Please use this identifier to cite or link to this item: http://prr.hec.gov.pk/jspui/handle/123456789/2564
Title: EXPLOITATION OF ASPERGILLUS AND CLADOSPORIUM SPECIES FOR BIOLOGICALLY ACTIVE SECONDARY METABOLITES
Authors: Khan, Abid Ali
Keywords: Sciences
Biology
Microbiology
Biotechnology
Issue Date: 2013
Publisher: UNIVERSITY OF PESHAWAR
Abstract: Aspergillus carbonarius (NRRL–369) and Aspergillus oryzae from Aspergillus genus as well as Cladosporium carrionii and Cladosporium resinae (NRRL–6437) from Cladosporium genus were selected for the present study. Nutrient media were optimized for the growth and production of secondary metabolites. Out of five different media used, A. carbonarius and A. oryzae produced relatively more metabolites in Czapek–dox (Glucose and Starch) broth media (CGSB). Whereas; C. carrionii and C. resinae produced relatively more metabolites in Czapek yeast extracts broth (CYB). To further increase secondary metabolites productivity, two additional chemical compounds (suberoyl anilide hydroxamic acid; SAHA and 5–azacytidine; 5–AZA) were also used as chemical inducers for all fungi except C. carrionii. A dose of 10 μM/100 mL of SAHA resulted in higher secondary metabolites production from Aspergillus species and 15 μM/100 mL of SAHA resulted in higher secondary metabolites production from C. resinae. While a dose 15 μM/100 mL of 5–AZA resulted in higher secondary metabolites production from all the species. Secondary metabolites produced were then studied for its respective biological activities. In antibacterial assay a dose of 500 μg/mL of ethyl acetate extracted from A. carbonarius inhibited the growth of B. subtilis (64.5%), while for antifungal testing a dose of 1000 μg/mL ethyl acetate extract inhibited the linear growth of C. glabrata (58.5%). Whereas, in cytotoxic activities, dose of 1000 μg/mL of ethyl acetate extract showed 94% mortality against brine shrimps, while for phytotoxic activities, a dose 1000 μg/mL showed 90% mortality against Lemna. A dose of 500 μg/mL of ethyl acetate extracted from A. oryzae inhibited the growth of B. subtilis (94%), while for antifungal testing, a dose of 1000 μg/mL of ABSTRACT xxi ethyl acetate extract inhibited the linear growth of M. Canis (84%). Whereas, in cytotoxic activities a dose of 1000 μg/mL of ethyl acetate extract showed 52% mortality against brine shrimps, while for phytotoxic activities, a dose of 1000 μg/mL of ethyl acetate extract showed 67% mortality against Lemna. Furthermore, during the antibacterial assay a dose of 500 μg/mL of ethyl acetate extracted from C. carrionii inhibited the growth of B. subtilis (66%), while for antifungal testing a dose of 1000 μg/mL ethyl acetate extract inhibited the growth of C. albicans (60%). Whereas, in cytotoxic activities a dose of 1000 μg/mL of ethyl acetate extract showed 87% mortality against brine shrimps, while for phytotoxic activities, a dose of 1000 μg/mL ethyl acetate extract showed 80% mortality against Lemna. Finally during the antibacterial assay a dose of 500 μg/mL of ethyl acetate extracted from C. resinae inhibited the growth of S. aureus (81%), while for antifungal testing a dose of 1000 μg/mL of ethyl acetate extract inhibited the growth of A. flavus (15%), while in cytotoxic activities a dose of 1000 μg/mL of ethyl acetate showed 93% mortality against brine shrimps, while for phytotoxic activities, a dose of 1000 μg/mL of ethyl acetate showed 80% mortality against Lemna. The biological activities indicates that, the extracts from A. oryzae and C. carrionii inhibited the growth of experimental organisms with greater extent as compared to A. carbonarius and C. resinae; therefore, A. oryzae and C. carrionii were further selected for the isolation of pure metabolites. A total of three new and four known metabolites were isolated. Two new metabolites were isolated from A. oryzae while one new and four known metabolites were isolated from C. carrionii using preparative High Performance Liquid Chromatography (HPLC) and column chromatography techniques. The structures of all the compounds isolated were ABSTRACT xxii elucidated using (1D and 2D) NMR, IR and HR–MS techniques. The new metabolites were 6–butyl–3–methylene–2–oxotetrahydro–2H–pyran–4–carboxylic acid (A–41), 6–butyl–3–methylene–2–oxo–3,6–dihydro–2H–pyran–4–carboxylic acid (A–42) and (3S,6S)–3–allyl–6–benzylpiperazine–2,5–dione (D–44) whereas, the known metabolites were 5-hydroxy-2-(hydroxymethyl)-4H-pyran-4-one (C–43), 6–(3– methylbut–2–enyl)–1H–indole–3–carboxylic acid (45), 2-(4,6-dihydroxy-3-oxo-1,3- dihydroisobenzofuran-1-yl) acetic acid (46) and 2-(4-hydroxy-1,3- dihydroisobenzofuran-1-yl) acetic acid (47). The two new metabolites (A–41 and B–42) from A. oryzae were selected for the determination of their biosynthetic pathways using [1– 13C] labelled acetate. The [1– 13C] labelled acetate was added to the media on 4th, 5th and 6th days respectively. After the feeding of isotopic [1– 13C] labelled acetate as precursor, the labelled metabolites were isolated using HPLC and the pattern of their incorporation were determined using high field NMR. The basic idea of the present work was to isolate biologically active secondary metabolite(s) from fungi and to produce good quality of antibiotics for the welfare of the society.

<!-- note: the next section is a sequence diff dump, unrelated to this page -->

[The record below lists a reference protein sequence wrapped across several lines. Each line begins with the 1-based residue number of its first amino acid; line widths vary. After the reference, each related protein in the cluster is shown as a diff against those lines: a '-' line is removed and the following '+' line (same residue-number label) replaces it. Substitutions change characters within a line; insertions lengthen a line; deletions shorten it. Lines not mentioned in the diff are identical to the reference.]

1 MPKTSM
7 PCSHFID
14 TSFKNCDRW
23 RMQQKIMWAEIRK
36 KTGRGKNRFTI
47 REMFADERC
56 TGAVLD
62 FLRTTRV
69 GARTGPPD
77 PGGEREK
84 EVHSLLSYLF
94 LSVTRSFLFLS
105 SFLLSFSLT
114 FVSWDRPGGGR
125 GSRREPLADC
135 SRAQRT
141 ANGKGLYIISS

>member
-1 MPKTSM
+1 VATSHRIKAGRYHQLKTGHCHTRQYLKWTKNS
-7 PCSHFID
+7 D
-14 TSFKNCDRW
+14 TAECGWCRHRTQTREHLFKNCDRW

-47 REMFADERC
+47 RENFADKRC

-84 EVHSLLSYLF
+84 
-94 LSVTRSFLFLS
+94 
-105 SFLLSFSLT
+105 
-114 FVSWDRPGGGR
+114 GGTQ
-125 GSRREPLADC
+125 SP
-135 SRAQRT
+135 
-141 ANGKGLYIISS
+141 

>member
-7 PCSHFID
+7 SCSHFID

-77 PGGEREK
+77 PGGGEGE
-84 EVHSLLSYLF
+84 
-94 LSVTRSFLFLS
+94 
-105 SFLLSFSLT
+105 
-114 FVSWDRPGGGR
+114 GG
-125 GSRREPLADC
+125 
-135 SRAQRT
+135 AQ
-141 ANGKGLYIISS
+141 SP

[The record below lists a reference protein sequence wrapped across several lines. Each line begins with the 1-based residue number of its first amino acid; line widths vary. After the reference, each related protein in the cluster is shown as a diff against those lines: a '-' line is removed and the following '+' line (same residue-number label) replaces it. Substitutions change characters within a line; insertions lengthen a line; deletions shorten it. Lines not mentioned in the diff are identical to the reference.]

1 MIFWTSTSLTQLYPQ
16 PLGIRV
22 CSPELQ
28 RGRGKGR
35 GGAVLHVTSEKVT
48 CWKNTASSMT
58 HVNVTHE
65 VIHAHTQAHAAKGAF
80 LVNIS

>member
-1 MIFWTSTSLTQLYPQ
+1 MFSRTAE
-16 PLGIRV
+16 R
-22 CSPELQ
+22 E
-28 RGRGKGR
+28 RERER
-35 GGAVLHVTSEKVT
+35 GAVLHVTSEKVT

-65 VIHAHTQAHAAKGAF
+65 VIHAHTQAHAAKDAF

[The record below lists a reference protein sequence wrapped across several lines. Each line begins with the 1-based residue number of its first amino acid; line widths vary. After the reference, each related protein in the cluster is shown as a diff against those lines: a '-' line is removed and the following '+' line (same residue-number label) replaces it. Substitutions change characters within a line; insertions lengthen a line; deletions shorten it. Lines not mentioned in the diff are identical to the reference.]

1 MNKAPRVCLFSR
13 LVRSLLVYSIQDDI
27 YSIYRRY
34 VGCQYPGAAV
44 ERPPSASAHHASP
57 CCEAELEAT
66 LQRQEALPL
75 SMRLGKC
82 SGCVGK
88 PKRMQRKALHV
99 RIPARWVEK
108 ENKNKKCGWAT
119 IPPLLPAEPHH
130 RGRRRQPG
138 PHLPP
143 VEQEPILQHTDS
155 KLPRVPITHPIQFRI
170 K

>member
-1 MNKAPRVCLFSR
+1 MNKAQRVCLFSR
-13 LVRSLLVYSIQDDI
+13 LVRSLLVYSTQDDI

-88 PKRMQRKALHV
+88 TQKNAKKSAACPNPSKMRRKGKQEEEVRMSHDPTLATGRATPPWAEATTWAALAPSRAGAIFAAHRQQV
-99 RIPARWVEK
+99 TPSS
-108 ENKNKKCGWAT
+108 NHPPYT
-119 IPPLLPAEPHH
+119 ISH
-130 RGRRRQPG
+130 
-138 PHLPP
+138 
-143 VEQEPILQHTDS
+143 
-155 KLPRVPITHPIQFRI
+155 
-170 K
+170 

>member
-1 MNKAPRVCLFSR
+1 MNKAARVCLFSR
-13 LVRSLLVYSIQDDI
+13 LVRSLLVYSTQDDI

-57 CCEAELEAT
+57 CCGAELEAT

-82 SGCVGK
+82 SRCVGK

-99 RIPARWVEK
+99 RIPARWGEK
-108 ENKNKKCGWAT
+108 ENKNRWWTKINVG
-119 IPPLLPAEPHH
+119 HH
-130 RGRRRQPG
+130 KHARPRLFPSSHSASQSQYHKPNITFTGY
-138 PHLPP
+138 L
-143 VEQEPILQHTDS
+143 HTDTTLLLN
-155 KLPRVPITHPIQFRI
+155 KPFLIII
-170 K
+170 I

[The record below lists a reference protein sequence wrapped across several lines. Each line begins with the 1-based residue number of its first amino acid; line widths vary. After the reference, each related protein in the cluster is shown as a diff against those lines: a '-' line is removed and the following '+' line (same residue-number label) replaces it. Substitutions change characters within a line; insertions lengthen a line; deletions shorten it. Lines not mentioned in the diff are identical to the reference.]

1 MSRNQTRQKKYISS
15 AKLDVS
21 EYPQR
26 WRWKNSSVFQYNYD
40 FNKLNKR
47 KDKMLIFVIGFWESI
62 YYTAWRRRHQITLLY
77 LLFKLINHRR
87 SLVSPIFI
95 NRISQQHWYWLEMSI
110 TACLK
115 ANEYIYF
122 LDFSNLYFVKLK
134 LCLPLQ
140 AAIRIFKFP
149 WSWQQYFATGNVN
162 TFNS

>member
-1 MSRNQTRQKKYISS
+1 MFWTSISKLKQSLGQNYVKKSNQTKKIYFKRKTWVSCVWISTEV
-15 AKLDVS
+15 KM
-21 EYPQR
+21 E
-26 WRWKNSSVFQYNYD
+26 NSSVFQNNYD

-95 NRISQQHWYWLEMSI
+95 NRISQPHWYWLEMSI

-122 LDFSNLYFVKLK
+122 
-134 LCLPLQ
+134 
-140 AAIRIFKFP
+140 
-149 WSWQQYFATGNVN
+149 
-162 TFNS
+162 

URI:  http://prr.hec.gov.pk/jspui/handle/123456789//2564
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